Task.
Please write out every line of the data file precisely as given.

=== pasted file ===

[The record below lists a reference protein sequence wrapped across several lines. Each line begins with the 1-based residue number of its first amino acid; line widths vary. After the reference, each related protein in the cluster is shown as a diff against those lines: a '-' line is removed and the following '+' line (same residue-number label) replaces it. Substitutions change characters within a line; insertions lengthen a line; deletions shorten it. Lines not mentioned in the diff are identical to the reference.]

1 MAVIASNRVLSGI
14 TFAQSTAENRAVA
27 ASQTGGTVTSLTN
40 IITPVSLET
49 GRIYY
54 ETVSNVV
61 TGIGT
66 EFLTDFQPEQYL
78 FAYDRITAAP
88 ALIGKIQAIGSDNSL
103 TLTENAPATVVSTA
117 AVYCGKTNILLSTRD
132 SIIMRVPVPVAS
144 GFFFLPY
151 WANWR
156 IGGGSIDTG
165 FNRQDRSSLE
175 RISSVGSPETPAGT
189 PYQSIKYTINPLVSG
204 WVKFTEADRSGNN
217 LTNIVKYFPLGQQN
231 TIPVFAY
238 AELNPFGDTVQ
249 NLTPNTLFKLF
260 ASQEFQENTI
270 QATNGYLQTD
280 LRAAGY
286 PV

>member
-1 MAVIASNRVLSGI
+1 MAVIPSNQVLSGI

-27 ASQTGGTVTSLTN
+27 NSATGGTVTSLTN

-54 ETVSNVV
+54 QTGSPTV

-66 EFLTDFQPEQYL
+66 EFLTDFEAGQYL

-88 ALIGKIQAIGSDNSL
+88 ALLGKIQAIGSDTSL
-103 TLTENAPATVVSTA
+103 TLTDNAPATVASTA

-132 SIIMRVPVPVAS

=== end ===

[The record below lists a reference protein sequence wrapped across several lines. Each line begins with the 1-based residue number of its first amino acid; line widths vary. After the reference, each related protein in the cluster is shown as a diff against those lines: a '-' line is removed and the following '+' line (same residue-number label) replaces it. Substitutions change characters within a line; insertions lengthen a line; deletions shorten it. Lines not mentioned in the diff are identical to the reference.]

1 MAVIASNRVLSGI
14 TFAQSTAENRAVA
27 ASQTGGTVTSLTN
40 IITPVSLET
49 GRIYY
54 ETVSNVV
61 TGIGT
66 EFLTDFQPEQYL
78 FAYDRITAAP
88 ALIGKIQAIGSDNSL
103 TLTENAPATVVSTA
117 AVYCGKTNILLSTRD
132 SIIMRVPVPVAS
144 GFFFLPY
151 WANWR
156 IGGGSIDTG
165 FNRQDRSSLE
175 RISSVGSPETPAGT
189 PYQSIKYTINPLVSG
204 WVKFTEADRSGNN
217 LTNIVKYFPLGQQN
231 TIPVFAY
238 AELNPFGDTVQ
249 NLTPNTLFKLF
260 ASQEFQENTI
270 QATNGYLQTD
280 LRAAGY
286 PV

>member
-1 MAVIASNRVLSGI
+1 MAVIPSNQVLSGI

-27 ASQTGGTVTSLTN
+27 NSATGGTVTSLTN

-54 ETVSNVV
+54 QTGSPTV

-66 EFLTDFQPEQYL
+66 EFLTDFEAGQYL

-88 ALIGKIQAIGSDNSL
+88 ALLGKIQAIGSDTSL
-103 TLTENAPATVVSTA
+103 TLTDNAPATVASTA

-132 SIIMRVPVPVAS